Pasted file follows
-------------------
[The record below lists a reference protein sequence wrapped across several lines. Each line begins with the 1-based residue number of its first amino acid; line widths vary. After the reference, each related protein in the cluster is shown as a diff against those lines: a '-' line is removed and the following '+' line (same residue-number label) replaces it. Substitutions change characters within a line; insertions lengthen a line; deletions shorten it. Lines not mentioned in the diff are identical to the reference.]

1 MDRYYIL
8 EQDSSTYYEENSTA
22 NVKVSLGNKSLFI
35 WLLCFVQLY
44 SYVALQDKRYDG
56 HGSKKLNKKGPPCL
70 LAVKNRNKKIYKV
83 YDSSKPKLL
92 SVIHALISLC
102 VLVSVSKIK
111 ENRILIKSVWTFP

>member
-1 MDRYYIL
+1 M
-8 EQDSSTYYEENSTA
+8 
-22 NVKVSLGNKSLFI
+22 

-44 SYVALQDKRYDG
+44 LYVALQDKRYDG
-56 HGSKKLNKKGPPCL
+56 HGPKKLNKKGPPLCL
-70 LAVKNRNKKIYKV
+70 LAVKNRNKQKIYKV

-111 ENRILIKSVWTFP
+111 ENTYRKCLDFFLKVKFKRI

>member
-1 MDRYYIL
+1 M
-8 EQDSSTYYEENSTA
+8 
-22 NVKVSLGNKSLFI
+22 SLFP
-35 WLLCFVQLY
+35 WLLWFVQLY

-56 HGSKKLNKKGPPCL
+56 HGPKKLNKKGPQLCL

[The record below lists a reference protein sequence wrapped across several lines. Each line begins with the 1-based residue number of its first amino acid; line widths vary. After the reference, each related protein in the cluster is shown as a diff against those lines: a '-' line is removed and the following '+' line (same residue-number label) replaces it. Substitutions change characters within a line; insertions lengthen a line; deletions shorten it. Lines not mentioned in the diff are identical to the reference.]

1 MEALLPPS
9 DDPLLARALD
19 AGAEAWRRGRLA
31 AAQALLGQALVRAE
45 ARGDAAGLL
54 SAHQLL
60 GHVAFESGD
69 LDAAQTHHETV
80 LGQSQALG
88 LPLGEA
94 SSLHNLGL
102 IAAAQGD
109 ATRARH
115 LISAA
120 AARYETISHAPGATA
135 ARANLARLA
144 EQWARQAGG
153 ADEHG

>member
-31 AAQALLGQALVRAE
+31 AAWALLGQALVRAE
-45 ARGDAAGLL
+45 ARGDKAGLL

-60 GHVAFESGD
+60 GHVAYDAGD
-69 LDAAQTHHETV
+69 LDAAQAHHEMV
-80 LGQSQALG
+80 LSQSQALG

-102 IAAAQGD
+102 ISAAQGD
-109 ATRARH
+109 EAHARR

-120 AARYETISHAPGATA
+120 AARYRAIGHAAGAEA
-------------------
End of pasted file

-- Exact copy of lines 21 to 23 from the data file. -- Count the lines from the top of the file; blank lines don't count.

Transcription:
+44 LYVALQDKRYDG
-56 HGSKKLNKKGPPCL
+56 HGPKKLNKKGPPLCL